The meeting between President Sauli Niinistö and his Russian counterpart Vladimir Putin dragged on late into the evening in Moscow on Tuesday.

While Niinistö emphasised the significance of achieving a peaceful resolution to the conflict in Ukraine, Putin – somewhat surprisingly – proposed that Finland and Russia develop their co-operation in the field of nuclear energy.

“Europe is not in a state of peace,” Niinistö stated at a press conference organised at Novo-Ogaryovo, the official residence of Putin outside Moscow. “Now, we all must do our utmost in order to establish peace in Ukraine and to mitigate tensions between Russia and the West,” he continued.

Putin, in turn, elaborated on his views about the ongoing conflict only after being prompted to do so by Finnish reporters. He estimated that Russia has exerted its influence on Donetsk and Luhansk, where a shift in opinion has taken place. The Minsk agreements, he added, are the only means to resolving the conflict in Ukraine.

In addition, Putin commented on the growing presence of Nato in the Baltic Sea Region. “The most important security guarantee for Finland is its neutral status,” he said.

Putin was also asked to address the concerns of Finns about arms proliferation in Russia and Nato. Non-alignment, he replied, will guarantee the security of Finland because Russia is prepared to respond to new military threats emerging in nearby regions. He pointed out that Russia has yet to observe any particularly disconcerting developments and that it is Nato that has edged closer to Russian borders and not the other way around.

“The indifference to the Nato membership of Finland came across in a rather pointed manner. It reflects the relations between Russia and the West. The West, and especially Nato, is being portrayed as an enemy in Russia,” analyses Teija Tiilikainen, the director of the Finnish Institute of International Affairs.

The widely-expected differences in emphasis were evident as soon as the two heads of state sat down on Tuesday.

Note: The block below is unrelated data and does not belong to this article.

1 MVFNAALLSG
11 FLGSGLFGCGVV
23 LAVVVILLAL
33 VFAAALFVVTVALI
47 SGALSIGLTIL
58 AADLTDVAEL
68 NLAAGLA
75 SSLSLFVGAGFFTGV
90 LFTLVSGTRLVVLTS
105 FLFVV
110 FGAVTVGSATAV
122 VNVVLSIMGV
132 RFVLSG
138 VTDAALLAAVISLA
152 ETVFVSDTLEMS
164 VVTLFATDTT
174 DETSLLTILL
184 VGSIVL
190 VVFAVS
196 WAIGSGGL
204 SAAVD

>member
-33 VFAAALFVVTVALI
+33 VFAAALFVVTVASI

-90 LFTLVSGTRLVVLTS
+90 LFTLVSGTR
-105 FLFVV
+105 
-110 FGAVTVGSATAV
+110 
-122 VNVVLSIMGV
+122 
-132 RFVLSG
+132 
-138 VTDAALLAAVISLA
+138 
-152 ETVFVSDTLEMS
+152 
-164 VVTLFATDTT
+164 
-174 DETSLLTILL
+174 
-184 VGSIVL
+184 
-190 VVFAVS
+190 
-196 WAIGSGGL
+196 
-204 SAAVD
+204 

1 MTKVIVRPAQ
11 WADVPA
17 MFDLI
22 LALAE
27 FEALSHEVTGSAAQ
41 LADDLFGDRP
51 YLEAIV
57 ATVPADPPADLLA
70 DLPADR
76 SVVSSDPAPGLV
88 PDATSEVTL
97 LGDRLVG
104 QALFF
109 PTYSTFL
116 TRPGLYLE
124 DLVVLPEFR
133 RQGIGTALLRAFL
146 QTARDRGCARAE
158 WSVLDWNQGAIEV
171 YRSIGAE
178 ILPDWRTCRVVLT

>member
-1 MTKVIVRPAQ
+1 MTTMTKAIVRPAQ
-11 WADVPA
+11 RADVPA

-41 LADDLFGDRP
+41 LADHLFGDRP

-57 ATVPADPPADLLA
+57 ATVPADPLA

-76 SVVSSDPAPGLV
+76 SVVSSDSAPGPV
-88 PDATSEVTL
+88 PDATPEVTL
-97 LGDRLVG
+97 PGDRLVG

Putin moved the issue bilateral economic co-operation and dwindling trade volumes to the top of the agenda. Niinistö, in turn, was primarily interested in the views of his counterpart on the conflict in Ukraine and expressed his concerns about the situation and the failure to comply with the Minsk agreements without delay.

“I'm also very pleased to see you,” he said in Russian, prompting a “kiitos” from Putin.

Niinistö in closing identified the willingness of world powers to engage in a dialogue over the situation in Syria as an encouraging sign from the viewpoint of Finland.

Sources within the Finnish Government admitted that the proposal of Russia to develop co-operation in the field of nuclear energy came as a surprise to Finland.

Russia, however, had expressed its preparedness to supply a third nuclear reactor to the Loviisa Nuclear Power Plant already before the meeting. Although Niinistö was willing to comment on the proposal, he reminded that the issue does not fall within his purview but rather that of the Finnish Parliament.

Putin was accompanied in the talks by the chief executive of Rosatom, Sergey Kirienko. Niinistö, in turn, brought no trade delegation with him to Moscow.

Russia is believed to have brought up the issue of nuclear energy co-operation in an attempt to shift attention away from the conflict in Ukraine and to discourage questions about its military support to pro-Moscow separatists, secret casualties and non-compliance with the Minsk agreements.

Niinistö ensured that the issue was on the agenda from the start.

Overall, the meeting portrayed a cordial but distant picture of Russo-Finnish relations. Finnish government officials stress that Finland recognises the importance of maintaining direct lines of communication with Putin as he has the power to steer developments in Ukraine.

All member states of the European Union had been notified of Niinistö's visit to Moscow ahead of time.

Anneli Ahonen, Tiina Juujärvi – HS
Aleksi Teivainen – HT